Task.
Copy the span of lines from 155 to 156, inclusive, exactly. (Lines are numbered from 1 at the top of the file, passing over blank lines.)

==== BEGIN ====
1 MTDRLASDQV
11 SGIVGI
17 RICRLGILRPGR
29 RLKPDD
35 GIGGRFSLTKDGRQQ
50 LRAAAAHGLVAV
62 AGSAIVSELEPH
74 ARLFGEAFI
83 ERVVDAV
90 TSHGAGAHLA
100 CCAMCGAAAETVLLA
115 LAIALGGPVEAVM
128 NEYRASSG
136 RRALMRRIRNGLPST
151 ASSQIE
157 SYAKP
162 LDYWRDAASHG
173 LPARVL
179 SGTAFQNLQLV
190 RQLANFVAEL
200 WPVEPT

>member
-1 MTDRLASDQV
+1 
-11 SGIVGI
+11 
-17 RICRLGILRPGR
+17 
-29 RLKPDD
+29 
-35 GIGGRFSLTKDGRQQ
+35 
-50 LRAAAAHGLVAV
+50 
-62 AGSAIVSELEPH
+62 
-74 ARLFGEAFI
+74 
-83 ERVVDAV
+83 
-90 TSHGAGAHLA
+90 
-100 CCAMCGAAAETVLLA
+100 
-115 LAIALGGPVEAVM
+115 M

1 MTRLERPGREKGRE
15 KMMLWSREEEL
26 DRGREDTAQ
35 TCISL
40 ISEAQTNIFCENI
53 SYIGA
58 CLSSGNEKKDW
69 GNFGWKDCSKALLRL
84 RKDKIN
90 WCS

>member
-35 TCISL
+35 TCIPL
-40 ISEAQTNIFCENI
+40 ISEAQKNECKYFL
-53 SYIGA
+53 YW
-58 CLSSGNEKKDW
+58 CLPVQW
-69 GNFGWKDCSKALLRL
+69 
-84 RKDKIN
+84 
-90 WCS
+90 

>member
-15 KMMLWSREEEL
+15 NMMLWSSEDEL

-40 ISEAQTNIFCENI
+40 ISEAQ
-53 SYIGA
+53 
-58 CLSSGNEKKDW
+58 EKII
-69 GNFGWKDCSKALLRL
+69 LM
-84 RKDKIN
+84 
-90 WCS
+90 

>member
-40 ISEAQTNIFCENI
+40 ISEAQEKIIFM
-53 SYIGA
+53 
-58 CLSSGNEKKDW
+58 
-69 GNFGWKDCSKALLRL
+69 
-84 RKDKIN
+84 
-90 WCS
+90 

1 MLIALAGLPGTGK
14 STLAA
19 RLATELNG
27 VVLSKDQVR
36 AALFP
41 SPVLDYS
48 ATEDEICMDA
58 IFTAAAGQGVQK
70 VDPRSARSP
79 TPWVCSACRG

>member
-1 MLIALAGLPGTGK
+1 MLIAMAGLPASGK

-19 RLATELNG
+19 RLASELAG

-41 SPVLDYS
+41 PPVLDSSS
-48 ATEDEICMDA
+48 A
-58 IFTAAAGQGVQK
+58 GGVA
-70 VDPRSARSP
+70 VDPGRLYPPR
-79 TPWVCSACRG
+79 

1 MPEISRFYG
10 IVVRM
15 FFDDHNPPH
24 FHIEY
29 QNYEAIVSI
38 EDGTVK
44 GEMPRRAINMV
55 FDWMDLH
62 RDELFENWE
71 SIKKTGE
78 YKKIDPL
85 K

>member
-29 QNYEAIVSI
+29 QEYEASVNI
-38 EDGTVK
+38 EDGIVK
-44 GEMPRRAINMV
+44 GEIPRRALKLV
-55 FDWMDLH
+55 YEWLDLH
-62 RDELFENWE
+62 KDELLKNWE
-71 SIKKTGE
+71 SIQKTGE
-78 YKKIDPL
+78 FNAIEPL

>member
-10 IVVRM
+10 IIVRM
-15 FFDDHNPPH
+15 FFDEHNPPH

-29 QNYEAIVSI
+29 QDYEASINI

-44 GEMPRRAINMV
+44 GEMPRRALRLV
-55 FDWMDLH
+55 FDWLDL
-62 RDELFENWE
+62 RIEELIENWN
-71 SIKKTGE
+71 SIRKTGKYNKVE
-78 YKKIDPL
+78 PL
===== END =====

-15 FFDDHNPPH
+15 FFDEHNPPH